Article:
The Full Court of the Federal Court of Australia was recently required to decide whether an employee had a workplace right to refuse to perform higher duties at work. The Full Court determined that the employee did not have a workplace right to refuse higher duties. It set aside a declaration made by the Court below that the employer had taken adverse action against the worker because of his insistence that he could not be required to perform the higher duties. The case demonstrates how critical it is to ensure the documents forming the basis of the employment relationship are clearly drafted, constructed and implemented.
The Facts of the Case
Torren McMaster was a stevedore employed by Qube Ports Pty Ltd (‘Qube’). Pursuant to the terms of his employment, he was engaged under the terms of the applicable Enterprise Agreement and Modern Award at a particular pay rate. Qube directed him to perform higher duties at work on 7 June 2013, which included co-ordination of a gang of stevedores for the day. McMaster was to be paid at a higher level for performing the higher duties.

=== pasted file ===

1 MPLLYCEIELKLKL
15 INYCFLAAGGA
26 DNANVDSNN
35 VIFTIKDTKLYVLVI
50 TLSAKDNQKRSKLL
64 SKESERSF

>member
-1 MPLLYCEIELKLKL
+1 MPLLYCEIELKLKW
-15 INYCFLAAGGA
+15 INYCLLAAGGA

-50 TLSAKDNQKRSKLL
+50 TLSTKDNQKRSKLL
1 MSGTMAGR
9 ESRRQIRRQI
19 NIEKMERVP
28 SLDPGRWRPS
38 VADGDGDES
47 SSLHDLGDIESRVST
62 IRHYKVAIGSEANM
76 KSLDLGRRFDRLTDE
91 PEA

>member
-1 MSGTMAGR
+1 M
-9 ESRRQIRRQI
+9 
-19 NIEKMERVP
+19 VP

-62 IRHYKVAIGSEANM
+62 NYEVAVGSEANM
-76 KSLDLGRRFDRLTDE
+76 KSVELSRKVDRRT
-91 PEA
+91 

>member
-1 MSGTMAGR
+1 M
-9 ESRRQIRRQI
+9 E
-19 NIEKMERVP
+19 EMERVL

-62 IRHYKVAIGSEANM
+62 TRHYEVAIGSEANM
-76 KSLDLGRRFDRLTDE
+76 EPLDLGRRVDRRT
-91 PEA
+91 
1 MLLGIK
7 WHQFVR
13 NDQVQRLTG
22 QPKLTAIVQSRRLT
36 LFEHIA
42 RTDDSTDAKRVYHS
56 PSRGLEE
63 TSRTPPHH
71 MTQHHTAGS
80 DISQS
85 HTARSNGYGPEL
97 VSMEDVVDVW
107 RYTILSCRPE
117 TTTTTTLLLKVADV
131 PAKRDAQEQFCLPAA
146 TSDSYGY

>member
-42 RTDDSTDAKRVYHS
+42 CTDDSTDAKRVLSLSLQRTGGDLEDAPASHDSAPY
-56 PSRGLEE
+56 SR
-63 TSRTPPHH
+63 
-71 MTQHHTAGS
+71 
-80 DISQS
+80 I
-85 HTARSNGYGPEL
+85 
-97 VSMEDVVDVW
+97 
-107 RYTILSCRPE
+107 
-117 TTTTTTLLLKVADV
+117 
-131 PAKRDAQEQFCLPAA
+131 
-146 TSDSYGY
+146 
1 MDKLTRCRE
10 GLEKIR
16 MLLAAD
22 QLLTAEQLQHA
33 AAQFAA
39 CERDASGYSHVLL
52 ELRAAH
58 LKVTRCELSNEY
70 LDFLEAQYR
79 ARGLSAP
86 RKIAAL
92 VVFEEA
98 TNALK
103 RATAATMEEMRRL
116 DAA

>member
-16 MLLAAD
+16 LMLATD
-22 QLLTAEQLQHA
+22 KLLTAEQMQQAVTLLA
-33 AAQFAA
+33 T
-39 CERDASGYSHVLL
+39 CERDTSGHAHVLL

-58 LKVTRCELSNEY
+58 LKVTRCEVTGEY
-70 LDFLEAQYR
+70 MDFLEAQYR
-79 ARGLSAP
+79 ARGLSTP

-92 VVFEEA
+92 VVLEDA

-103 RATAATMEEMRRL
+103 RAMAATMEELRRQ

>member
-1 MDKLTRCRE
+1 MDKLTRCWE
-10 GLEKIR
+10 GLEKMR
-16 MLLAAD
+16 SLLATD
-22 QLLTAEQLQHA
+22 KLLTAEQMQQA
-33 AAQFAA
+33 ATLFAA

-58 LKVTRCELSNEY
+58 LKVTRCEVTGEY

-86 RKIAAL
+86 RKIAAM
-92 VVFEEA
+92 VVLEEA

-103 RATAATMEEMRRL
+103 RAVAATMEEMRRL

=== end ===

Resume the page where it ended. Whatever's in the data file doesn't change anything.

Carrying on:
McMaster refused to comply with Qube’s direction, saying that his engagement at that particular grade gave him the right to refuse higher duties. After following a consultative process (which included the involvement of McMaster’s union), Qube terminated his employment for disobedience. McMaster commenced proceedings against Qube, claiming that it had taken adverse action by terminating his employment by reason that he had exercised a workplace right to refuse to perform the higher duties. At first instance, the Court found in McMaster’s favour.
The Decision at First Instance
The Court at first instance decided McMaster had a workplace right to refuse to perform higher duties at work. It based that decision on its interpretation of a particular clause of the employer’s Enterprise Agreement. That clause read:
Subject to the provisions of this Agreement, all employees are employed on the basis that each employee will carry out all work within their recognised and required competency as reasonably required by the Company. Nothing in this Agreement shall prevent the Company from directing an employee to perform any work for which they are appropriately skilled.